Sg, Ian gave you a collection of Winsor McCay‘s 1905-1914 “Little Nemo” comics for christmas. It’s in a big red book printed under Taschen‘s Evergreen imprint, which I can’t seem to find a website for. Anyway, we’re going to start reading it soon. As a matter of fact, I’m reading it now. I’m about 100 pages in, which amounts to about two years worth of a weekly strip. I’m enjoying it. I have more nuanced views on the subject, and that’s where this blog post was headed. But then….
Well, OK: actual war didn’t happen. But I did run across this collection of Winsor McCay’s later political cartoons at the inimitable Golden Age Comic Book Stories blog.
It was a bit of a shock. And I was stress out. And I was not only stressed out, but also taken aback. And gobsmacked to boot. Here I’d been engrossed in McCay’s saga of whimsy and fantasy, and (without any warning, thank you universe) I run smack into cartoons like the one above. It’s not just the dreary subject matter that set my teeth on edge, for I’m usually up for adding a measure of darkness to something good to see whether it makes it better.
What astounded me about the McCay political cartoons was the ham-handed way in which the reader was bludgeoned by artless symbolism. E.g. (x2):
Also, the lack of imagination would be striking if these were presented as cartoons by, say, random political cartoonist X. Coming from Winsor McCay — Little Nemo! — it is positively stunning. I’ll leave skimming the political cartoons as an exercise for the reader, but if I had seen even one more gigantic Uncle Sam protecting huddled masses, I probably would have cried.
The introduction to the Nemo book says this of McCay’s move from the New York Herald to William Randolph Hearst’s New York American:
With Hearst, McCay was in for an experience that was not particularly wonderful, and one that he may have wished on numerous occasions was only a dream — a dream in which he was bound by a golden paycheck to an oligarch’s whim. … Apparently McCay drew only so many Wonderful Dreams pages, probably being stopped by Hearst at a reasonable wrap-up point some time in 1913, the publisher then undertaking to turn McCay’s talents entirely to political cartoons. It was a murderous decision.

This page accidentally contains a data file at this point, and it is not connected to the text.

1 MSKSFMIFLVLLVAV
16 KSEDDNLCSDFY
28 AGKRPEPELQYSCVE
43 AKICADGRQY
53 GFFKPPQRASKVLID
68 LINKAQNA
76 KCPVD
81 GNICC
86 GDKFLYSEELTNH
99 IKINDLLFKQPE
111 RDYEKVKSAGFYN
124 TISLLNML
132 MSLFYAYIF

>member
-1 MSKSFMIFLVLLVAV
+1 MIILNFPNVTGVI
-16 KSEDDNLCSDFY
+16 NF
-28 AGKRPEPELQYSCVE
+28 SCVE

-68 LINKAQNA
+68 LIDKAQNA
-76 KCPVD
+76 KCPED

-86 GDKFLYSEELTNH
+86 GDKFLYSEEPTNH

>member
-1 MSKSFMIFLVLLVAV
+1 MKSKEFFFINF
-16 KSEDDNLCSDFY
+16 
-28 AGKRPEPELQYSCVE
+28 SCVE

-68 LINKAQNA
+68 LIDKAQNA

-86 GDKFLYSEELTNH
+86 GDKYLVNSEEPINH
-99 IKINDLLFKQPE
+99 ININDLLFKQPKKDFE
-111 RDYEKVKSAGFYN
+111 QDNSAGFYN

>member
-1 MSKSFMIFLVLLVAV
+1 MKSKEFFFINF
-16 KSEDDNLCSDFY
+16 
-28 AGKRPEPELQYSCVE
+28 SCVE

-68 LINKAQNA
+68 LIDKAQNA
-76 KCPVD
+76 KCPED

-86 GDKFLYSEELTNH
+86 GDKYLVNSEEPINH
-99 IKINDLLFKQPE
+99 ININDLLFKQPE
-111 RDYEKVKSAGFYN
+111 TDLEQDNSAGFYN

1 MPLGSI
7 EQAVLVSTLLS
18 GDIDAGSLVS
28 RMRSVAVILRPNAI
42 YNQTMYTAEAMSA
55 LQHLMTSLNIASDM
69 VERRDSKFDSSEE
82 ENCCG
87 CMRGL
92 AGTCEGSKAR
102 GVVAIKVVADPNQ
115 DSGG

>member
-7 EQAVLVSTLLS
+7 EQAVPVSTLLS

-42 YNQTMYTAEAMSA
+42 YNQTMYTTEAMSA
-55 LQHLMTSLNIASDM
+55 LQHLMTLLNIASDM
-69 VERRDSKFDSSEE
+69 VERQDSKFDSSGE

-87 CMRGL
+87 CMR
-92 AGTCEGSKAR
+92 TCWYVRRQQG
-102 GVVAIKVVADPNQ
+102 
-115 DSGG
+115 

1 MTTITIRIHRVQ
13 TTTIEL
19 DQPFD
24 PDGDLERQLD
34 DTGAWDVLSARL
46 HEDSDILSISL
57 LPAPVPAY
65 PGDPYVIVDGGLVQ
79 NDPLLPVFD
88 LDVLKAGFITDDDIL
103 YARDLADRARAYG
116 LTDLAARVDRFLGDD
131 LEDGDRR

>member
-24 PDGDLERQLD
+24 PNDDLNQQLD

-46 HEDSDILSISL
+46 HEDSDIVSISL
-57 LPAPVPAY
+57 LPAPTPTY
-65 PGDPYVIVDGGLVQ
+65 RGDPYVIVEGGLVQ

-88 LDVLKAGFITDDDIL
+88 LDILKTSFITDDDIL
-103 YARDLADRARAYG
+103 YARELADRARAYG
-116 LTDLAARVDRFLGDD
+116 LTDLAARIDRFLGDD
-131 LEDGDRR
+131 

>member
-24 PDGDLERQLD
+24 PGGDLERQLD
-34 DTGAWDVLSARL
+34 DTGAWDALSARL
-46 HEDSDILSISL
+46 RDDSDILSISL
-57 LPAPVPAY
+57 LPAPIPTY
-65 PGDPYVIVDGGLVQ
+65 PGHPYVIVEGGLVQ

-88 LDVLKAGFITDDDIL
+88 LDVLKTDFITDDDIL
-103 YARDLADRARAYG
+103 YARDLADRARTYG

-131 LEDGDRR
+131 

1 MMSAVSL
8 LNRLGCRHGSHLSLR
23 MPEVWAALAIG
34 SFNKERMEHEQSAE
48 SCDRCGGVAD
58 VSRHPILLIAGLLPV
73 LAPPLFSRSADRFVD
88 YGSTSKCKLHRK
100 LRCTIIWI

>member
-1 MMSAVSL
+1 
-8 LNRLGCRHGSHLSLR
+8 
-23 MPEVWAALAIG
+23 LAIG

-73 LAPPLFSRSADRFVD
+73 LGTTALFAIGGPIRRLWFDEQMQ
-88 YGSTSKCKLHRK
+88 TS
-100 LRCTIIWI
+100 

I took this with a grain of salt when I first read it — the Nemo book introduction is unsourced and a little hyperbolic (“murderous”?). But I give it a bit more credit after seeing the political cartoons. They are not the work of a genius at play in the fields of creativity. They aren’t even the work of someone who seems to care very much about his work.
And, in fact, there’s reason to believe that McCay wasn’t the one making decisions about the content of the cartoons. McCay’s political cartoons reflect Hearst’s pre-WWI isolationism, for example. But McCay himself later put together an animated retelling of the sinking of the Lusitania intended to make the viewer mad enough to go support war with Germany.
In conclusion, I do not like the political cartoons. They are not good.
And now that I’ve gotten that out of my system, I’ll happily return to reading Nemo and will try to forget I ever saw the political cartoons.